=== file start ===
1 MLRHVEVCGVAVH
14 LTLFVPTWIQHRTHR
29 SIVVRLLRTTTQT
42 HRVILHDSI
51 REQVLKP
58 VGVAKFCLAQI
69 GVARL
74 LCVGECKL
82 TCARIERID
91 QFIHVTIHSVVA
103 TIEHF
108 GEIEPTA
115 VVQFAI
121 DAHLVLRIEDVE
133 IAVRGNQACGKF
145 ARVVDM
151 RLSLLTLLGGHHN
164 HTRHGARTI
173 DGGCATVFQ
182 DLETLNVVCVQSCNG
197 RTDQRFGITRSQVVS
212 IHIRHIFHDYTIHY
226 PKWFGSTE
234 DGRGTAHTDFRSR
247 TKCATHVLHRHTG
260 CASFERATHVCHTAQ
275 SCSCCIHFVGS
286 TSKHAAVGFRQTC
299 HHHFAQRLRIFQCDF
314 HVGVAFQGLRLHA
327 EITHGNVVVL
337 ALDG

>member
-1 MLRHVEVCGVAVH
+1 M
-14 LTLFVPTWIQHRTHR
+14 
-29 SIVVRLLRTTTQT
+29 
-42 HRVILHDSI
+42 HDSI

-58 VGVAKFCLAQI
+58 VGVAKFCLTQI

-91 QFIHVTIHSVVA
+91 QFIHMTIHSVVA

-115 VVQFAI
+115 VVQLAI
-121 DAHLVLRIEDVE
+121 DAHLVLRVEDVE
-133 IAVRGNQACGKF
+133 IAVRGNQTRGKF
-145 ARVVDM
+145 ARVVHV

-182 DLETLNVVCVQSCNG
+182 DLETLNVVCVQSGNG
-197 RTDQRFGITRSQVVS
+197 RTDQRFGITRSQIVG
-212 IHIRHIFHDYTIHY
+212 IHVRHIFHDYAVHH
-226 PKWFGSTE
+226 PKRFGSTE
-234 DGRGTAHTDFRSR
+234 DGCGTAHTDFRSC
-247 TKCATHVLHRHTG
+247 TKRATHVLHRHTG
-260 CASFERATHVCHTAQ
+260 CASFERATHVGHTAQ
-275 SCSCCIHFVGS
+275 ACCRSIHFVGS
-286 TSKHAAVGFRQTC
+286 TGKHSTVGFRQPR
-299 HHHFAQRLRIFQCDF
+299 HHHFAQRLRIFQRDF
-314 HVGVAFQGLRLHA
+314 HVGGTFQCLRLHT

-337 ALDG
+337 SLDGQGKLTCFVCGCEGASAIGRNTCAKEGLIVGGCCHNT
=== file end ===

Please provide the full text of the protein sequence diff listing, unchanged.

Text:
1 MLRHVEVCGVAVH
14 LTLFVPTWIQHRTHR
29 SIVVRLLRTTTQT
42 HRVILHDSI
51 REQVLKP
58 VGVAKFCLAQI
69 GVARL
74 LCVGECKL
82 TCARIERID
91 QFIHVTIHSVVA
103 TIEHF
108 GEIEPTA
115 VVQFAI
121 DAHLVLRIEDVE
133 IAVRGNQACGKF
145 ARVVDM
151 RLSLLTLLGGHHN
164 HTRHGARTI
173 DGGCATVFQ
182 DLETLNVVCVQSCNG
197 RTDQRFGITRSQVVS
212 IHIRHIFHDYTIHY
226 PKWFGSTE
234 DGRGTAHTDFRSR
247 TKCATHVLHRHTG
260 CASFERATHVCHTAQ
275 SCSCCIHFVGS
286 TSKHAAVGFRQTC
299 HHHFAQRLRIFQCDF
314 HVGVAFQGLRLHA
327 EITHGNVVVL
337 ALDG

>member
-1 MLRHVEVCGVAVH
+1 M
-14 LTLFVPTWIQHRTHR
+14 
-29 SIVVRLLRTTTQT
+29 
-42 HRVILHDSI
+42 HDSI

-58 VGVAKFCLAQI
+58 VGVAKFCLTQI

-91 QFIHVTIHSVVA
+91 QFIHMTIHSVVA

-115 VVQFAI
+115 VVQLAI
-121 DAHLVLRIEDVE
+121 DAHLVLRVEDVE
-133 IAVRGNQACGKF
+133 IAVRGNQTRGKF
-145 ARVVDM
+145 ARVVHV

-182 DLETLNVVCVQSCNG
+182 DLETLNVVCVQSGNG
-197 RTDQRFGITRSQVVS
+197 RTDQRFGITRSQIVG
-212 IHIRHIFHDYTIHY
+212 IHVRHIFHDYAVHH
-226 PKWFGSTE
+226 PKRFGSTE
-234 DGRGTAHTDFRSR
+234 DGCGTAHTDFRSC
-247 TKCATHVLHRHTG
+247 TKRATHVLHRHTG
-260 CASFERATHVCHTAQ
+260 CASFERATHVGHTAQ
-275 SCSCCIHFVGS
+275 ACCRSIHFVGS
-286 TSKHAAVGFRQTC
+286 TGKHSTVGFRQPR
-299 HHHFAQRLRIFQCDF
+299 HHHFAQRLRIFQRDF
-314 HVGVAFQGLRLHA
+314 HVGGTFQCLRLHT

-337 ALDG
+337 SLDGQGKLTCFVCGCEGASAIGRNTCAKEGLIVGGCCHNT